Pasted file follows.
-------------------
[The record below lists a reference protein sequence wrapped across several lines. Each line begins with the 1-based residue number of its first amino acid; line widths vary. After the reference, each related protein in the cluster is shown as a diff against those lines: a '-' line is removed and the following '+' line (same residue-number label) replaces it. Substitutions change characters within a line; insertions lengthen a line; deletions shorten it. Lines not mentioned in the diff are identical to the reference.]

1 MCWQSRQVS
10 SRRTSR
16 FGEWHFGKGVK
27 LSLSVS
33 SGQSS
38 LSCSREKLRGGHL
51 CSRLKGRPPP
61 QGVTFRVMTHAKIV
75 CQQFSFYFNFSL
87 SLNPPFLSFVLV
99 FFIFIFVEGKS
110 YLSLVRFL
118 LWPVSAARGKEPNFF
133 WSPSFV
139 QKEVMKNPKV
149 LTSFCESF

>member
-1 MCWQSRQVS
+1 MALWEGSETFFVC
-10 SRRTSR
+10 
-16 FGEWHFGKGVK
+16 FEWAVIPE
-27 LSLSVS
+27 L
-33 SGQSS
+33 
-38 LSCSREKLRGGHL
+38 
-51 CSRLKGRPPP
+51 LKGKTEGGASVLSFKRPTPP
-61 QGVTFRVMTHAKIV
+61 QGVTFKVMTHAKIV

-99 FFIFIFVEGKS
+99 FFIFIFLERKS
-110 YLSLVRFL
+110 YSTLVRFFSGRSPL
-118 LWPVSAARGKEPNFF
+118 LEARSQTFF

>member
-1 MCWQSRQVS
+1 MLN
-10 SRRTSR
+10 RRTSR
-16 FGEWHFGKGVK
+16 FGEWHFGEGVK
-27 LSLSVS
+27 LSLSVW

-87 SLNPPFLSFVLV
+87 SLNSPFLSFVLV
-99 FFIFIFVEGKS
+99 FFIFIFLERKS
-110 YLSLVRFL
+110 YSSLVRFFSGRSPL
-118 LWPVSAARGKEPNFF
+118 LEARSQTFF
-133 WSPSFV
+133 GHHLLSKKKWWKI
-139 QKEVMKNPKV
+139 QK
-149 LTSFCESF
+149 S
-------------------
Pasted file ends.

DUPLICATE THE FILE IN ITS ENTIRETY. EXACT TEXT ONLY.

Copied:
[The record below lists a reference protein sequence wrapped across several lines. Each line begins with the 1-based residue number of its first amino acid; line widths vary. After the reference, each related protein in the cluster is shown as a diff against those lines: a '-' line is removed and the following '+' line (same residue-number label) replaces it. Substitutions change characters within a line; insertions lengthen a line; deletions shorten it. Lines not mentioned in the diff are identical to the reference.]

1 MCWQSRQVS
10 SRRTSR
16 FGEWHFGKGVK
27 LSLSVS
33 SGQSS
38 LSCSREKLRGGHL
51 CSRLKGRPPP
61 QGVTFRVMTHAKIV
75 CQQFSFYFNFSL
87 SLNPPFLSFVLV
99 FFIFIFVEGKS
110 YLSLVRFL
118 LWPVSAARGKEPNFF
133 WSPSFV
139 QKEVMKNPKV
149 LTSFCESF

>member
-1 MCWQSRQVS
+1 MALWEGSETFFVC
-10 SRRTSR
+10 
-16 FGEWHFGKGVK
+16 FEWAVIPE
-27 LSLSVS
+27 L
-33 SGQSS
+33 
-38 LSCSREKLRGGHL
+38 
-51 CSRLKGRPPP
+51 LKGKTEGGASVLSFKRPTPP
-61 QGVTFRVMTHAKIV
+61 QGVTFKVMTHAKIV

-99 FFIFIFVEGKS
+99 FFIFIFLERKS
-110 YLSLVRFL
+110 YSTLVRFFSGRSPL
-118 LWPVSAARGKEPNFF
+118 LEARSQTFF

>member
-1 MCWQSRQVS
+1 MLN
-10 SRRTSR
+10 RRTSR
-16 FGEWHFGKGVK
+16 FGEWHFGEGVK
-27 LSLSVS
+27 LSLSVW

-87 SLNPPFLSFVLV
+87 SLNSPFLSFVLV
-99 FFIFIFVEGKS
+99 FFIFIFLERKS
-110 YLSLVRFL
+110 YSSLVRFFSGRSPL
-118 LWPVSAARGKEPNFF
+118 LEARSQTFF
-133 WSPSFV
+133 GHHLLSKKKWWKI
-139 QKEVMKNPKV
+139 QK
-149 LTSFCESF
+149 S